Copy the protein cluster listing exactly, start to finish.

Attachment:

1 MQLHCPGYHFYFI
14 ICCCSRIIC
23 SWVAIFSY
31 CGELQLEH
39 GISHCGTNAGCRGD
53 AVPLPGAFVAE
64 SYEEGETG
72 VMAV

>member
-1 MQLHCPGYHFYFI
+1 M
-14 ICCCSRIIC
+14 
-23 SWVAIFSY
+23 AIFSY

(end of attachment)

1 MQLHCPGYHFYFI
14 ICCCSRIIC
23 SWVAIFSY
31 CGELQLEH
39 GISHCGTNAGCRGD
53 AVPLPGAFVAE
64 SYEEGETG
72 VMAV

>member
-1 MQLHCPGYHFYFI
+1 M
-14 ICCCSRIIC
+14 
-23 SWVAIFSY
+23 AIFSY